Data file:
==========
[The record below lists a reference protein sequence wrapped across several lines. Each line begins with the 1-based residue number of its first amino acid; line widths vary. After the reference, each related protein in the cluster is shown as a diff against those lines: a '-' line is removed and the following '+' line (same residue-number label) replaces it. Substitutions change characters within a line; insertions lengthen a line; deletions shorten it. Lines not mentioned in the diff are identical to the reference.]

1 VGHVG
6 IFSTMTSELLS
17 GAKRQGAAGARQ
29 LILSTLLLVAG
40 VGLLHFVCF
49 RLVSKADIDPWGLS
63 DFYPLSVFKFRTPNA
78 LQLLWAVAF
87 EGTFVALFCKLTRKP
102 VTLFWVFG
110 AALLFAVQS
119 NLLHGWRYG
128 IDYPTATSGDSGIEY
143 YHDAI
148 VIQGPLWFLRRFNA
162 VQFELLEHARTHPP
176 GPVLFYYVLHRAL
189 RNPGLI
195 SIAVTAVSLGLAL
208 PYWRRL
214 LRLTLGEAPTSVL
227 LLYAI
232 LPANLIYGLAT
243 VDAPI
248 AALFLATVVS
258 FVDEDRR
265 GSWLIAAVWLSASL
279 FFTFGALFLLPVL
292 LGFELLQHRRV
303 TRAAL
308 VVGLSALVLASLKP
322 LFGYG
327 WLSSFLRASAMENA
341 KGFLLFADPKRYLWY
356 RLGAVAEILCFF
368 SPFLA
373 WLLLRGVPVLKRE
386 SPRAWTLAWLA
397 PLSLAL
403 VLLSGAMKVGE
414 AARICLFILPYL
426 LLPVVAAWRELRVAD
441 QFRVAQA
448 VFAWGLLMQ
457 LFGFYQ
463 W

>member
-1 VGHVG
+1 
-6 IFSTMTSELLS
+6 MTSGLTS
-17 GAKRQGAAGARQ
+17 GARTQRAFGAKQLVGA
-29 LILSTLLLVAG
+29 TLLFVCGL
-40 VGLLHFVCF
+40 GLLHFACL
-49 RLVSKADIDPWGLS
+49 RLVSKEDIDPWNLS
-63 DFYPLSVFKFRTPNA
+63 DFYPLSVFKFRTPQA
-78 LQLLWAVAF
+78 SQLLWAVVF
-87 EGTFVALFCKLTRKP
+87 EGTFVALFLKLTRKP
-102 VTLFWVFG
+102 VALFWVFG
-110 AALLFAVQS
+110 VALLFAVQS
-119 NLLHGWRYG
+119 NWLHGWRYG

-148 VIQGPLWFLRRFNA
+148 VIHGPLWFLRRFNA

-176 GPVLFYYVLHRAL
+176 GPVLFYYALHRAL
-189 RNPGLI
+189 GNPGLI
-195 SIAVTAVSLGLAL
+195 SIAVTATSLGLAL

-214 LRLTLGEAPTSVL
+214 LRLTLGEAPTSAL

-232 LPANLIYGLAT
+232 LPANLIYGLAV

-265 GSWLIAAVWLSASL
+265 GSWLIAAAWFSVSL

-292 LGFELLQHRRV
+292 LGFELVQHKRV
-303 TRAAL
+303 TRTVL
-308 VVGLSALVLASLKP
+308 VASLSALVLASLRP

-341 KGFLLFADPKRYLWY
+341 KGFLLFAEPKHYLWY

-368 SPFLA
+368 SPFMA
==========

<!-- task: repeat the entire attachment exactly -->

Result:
[The record below lists a reference protein sequence wrapped across several lines. Each line begins with the 1-based residue number of its first amino acid; line widths vary. After the reference, each related protein in the cluster is shown as a diff against those lines: a '-' line is removed and the following '+' line (same residue-number label) replaces it. Substitutions change characters within a line; insertions lengthen a line; deletions shorten it. Lines not mentioned in the diff are identical to the reference.]

1 VGHVG
6 IFSTMTSELLS
17 GAKRQGAAGARQ
29 LILSTLLLVAG
40 VGLLHFVCF
49 RLVSKADIDPWGLS
63 DFYPLSVFKFRTPNA
78 LQLLWAVAF
87 EGTFVALFCKLTRKP
102 VTLFWVFG
110 AALLFAVQS
119 NLLHGWRYG
128 IDYPTATSGDSGIEY
143 YHDAI
148 VIQGPLWFLRRFNA
162 VQFELLEHARTHPP
176 GPVLFYYVLHRAL
189 RNPGLI
195 SIAVTAVSLGLAL
208 PYWRRL
214 LRLTLGEAPTSVL
227 LLYAI
232 LPANLIYGLAT
243 VDAPI
248 AALFLATVVS
258 FVDEDRR
265 GSWLIAAVWLSASL
279 FFTFGALFLLPVL
292 LGFELLQHRRV
303 TRAAL
308 VVGLSALVLASLKP
322 LFGYG
327 WLSSFLRASAMENA
341 KGFLLFADPKRYLWY
356 RLGAVAEILCFF
368 SPFLA
373 WLLLRGVPVLKRE
386 SPRAWTLAWLA
397 PLSLAL
403 VLLSGAMKVGE
414 AARICLFILPYL
426 LLPVVAAWRELRVAD
441 QFRVAQA
448 VFAWGLLMQ
457 LFGFYQ
463 W

>member
-1 VGHVG
+1 
-6 IFSTMTSELLS
+6 MTSGLTS
-17 GAKRQGAAGARQ
+17 GARTQRAFGAKQLVGA
-29 LILSTLLLVAG
+29 TLLFVCGL
-40 VGLLHFVCF
+40 GLLHFACL
-49 RLVSKADIDPWGLS
+49 RLVSKEDIDPWNLS
-63 DFYPLSVFKFRTPNA
+63 DFYPLSVFKFRTPQA
-78 LQLLWAVAF
+78 SQLLWAVVF
-87 EGTFVALFCKLTRKP
+87 EGTFVALFLKLTRKP
-102 VTLFWVFG
+102 VALFWVFG
-110 AALLFAVQS
+110 VALLFAVQS
-119 NLLHGWRYG
+119 NWLHGWRYG

-148 VIQGPLWFLRRFNA
+148 VIHGPLWFLRRFNA

-176 GPVLFYYVLHRAL
+176 GPVLFYYALHRAL
-189 RNPGLI
+189 GNPGLI
-195 SIAVTAVSLGLAL
+195 SIAVTATSLGLAL

-214 LRLTLGEAPTSVL
+214 LRLTLGEAPTSAL

-232 LPANLIYGLAT
+232 LPANLIYGLAV

-265 GSWLIAAVWLSASL
+265 GSWLIAAAWFSVSL

-292 LGFELLQHRRV
+292 LGFELVQHKRV
-303 TRAAL
+303 TRTVL
-308 VVGLSALVLASLKP
+308 VASLSALVLASLRP

-341 KGFLLFADPKRYLWY
+341 KGFLLFAEPKHYLWY

-368 SPFLA
+368 SPFMA